Minneapolis police officers are too often failing to turn on their body cameras when dealing with the public, according to a new city audit, which at least partly blamed the lapses on a lack of training and oversight.
The 32-page report by the city’s Internal Audit Department cites six trouble areas in the city’s body camera and dashboard camera policies. The results, presented to City Council members on Tuesday, found shortcomings ranging from training on the cameras’ usage and when police officers should turn them on.
“It’s not apparent that any division within the [Minneapolis Police Department] or City focused on the operationalization of the program in pursuit of its original goals of enhancing accountability and public trust,” the report read. It listed 20 recommendations for improvement.
The day before the audit became public, police released figures showing that officers are recording thousands of hours of additional body camera footage since a new, departmentwide directive issued two months ago required that the devices be turned on during most public encounters.
In late July, then-interim Chief Medaria Arradondo said officers must activate their body cameras when responding to any 911 call, traffic stop or self-initiated activity, a shift from a previous policy that gave officers more discretion.
The audit revealed that from the cameras’ rollout last year to July 29 of this year, officers turned on their cameras when they were required to 65 percent of the time. After the new policy was issued, that increased to 71 percent.
Training materials didn’t cover certain aspects of the body camera policy, including the steps for notifying supervisors of video “with administrative value” and protocols for using the devices in conjunction with a police cruiser’s dashboard cameras, the audit said. It also determined that officers were sometimes turning off their cameras without explanation while transporting a suspect to jail or that they were turning them off early.
“We want to make sure our officers are equipped with the best equipment and our community can feel confident that we’re using it in the manner it was meant to be,” Arradondo said in a statement.
The new policy came in the wake of the July 15 shooting death of Justine Ruszczyk Damond after she called 911 to report a possible assault behind her Minneapolis home.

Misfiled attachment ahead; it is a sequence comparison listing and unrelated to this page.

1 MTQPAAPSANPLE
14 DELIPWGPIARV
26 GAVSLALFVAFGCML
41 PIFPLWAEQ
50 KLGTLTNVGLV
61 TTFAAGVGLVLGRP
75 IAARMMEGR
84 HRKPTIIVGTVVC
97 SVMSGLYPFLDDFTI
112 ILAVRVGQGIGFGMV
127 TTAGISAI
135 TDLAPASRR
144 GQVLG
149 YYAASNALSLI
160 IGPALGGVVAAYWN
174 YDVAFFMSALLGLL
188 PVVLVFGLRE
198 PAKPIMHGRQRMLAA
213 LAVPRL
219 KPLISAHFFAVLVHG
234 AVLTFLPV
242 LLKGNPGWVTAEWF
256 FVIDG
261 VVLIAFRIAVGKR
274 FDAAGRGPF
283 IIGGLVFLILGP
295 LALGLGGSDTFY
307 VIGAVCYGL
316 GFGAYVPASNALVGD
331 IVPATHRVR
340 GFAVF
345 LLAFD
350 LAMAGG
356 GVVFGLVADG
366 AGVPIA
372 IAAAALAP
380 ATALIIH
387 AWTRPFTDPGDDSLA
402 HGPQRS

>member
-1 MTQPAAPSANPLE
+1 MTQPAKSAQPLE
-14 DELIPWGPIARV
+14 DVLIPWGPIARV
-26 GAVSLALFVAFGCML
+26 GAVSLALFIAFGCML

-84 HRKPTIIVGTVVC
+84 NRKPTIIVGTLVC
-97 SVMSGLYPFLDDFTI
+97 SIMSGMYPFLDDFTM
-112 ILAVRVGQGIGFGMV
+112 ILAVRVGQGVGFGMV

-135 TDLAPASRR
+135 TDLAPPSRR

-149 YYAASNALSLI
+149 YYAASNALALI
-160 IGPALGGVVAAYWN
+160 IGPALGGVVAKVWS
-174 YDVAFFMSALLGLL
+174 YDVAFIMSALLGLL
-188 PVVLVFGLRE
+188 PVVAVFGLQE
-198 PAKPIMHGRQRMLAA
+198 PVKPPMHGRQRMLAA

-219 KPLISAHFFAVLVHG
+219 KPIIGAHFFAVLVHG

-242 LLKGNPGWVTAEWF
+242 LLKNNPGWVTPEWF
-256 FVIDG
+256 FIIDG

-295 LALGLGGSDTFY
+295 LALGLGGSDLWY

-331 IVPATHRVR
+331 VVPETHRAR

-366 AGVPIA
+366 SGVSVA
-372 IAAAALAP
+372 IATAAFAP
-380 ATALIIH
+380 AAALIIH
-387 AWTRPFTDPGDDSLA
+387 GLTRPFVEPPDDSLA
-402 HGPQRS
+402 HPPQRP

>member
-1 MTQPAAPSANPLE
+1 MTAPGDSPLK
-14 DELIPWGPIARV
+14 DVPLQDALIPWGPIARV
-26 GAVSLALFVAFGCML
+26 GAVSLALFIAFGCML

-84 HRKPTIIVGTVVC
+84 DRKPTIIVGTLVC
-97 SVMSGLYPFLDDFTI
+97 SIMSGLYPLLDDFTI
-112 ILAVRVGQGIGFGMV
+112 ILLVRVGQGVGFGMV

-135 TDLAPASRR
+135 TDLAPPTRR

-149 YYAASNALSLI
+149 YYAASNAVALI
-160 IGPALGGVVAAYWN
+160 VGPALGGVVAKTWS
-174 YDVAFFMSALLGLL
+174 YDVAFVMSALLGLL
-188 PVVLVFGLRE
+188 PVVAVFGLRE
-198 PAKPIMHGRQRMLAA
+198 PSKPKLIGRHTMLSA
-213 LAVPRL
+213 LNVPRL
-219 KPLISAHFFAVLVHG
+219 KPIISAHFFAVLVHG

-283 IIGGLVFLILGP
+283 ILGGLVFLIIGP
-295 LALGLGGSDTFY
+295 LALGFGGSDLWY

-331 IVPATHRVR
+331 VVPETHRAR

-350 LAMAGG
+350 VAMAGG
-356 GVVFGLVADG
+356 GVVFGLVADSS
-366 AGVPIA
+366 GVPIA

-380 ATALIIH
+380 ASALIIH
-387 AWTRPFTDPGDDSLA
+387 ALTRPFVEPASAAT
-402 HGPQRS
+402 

Neither the shooter, officer Mohamed Noor, nor his partner, officer Matthew Harrity, turned on his body camera. The squad car’s dashboard camera was not running, either. The incident drew international attention and sharp criticism of the Police Department and led to the resignation of Chief Janeé Harteau.
The audit’s findings compared body camera usage before and after the new policy was initiated. Department statistics showed that the number of videos recorded by officers jumped to 55,729 in the month after the new policy was announced, from 23,876 the month before. The number of hours of body camera footage jumped from 2,521 to roughly 9,060, in the same period.
In a Facebook post Monday, Mayor Betsy Hodges said that “there’s still work to do” but that she was pleased that recent policy changes have already led to a spike in usage.
Police union President Lt. Bob Kroll said some of that may be explained by the devices’ limited battery life, which has forced some officers to go back to their stations to charge their cameras. He said he is generally supportive of the department’s policy, which requires officers to wear their cameras even during off-duty work assignments.
“The policy is clear,” Kroll said, adding that officers should realize they may face discipline if it’s discovered that their cameras weren’t turned on as directed.
City Council Member Linea Palmisano said the review shows that most problems stem from a lack of accountability for officers who don’t activate their cameras when responding to calls or turn them off prematurely without explanation.
“The concern now is how do we actually put the leadership in place to govern a program that gets to transparency and accountability, because we don’t have that today — that was made very apparent,” Palmisano said after Tuesday’s meeting. She added that she was troubled by the revelation that SWAT officers rarely have their cameras on.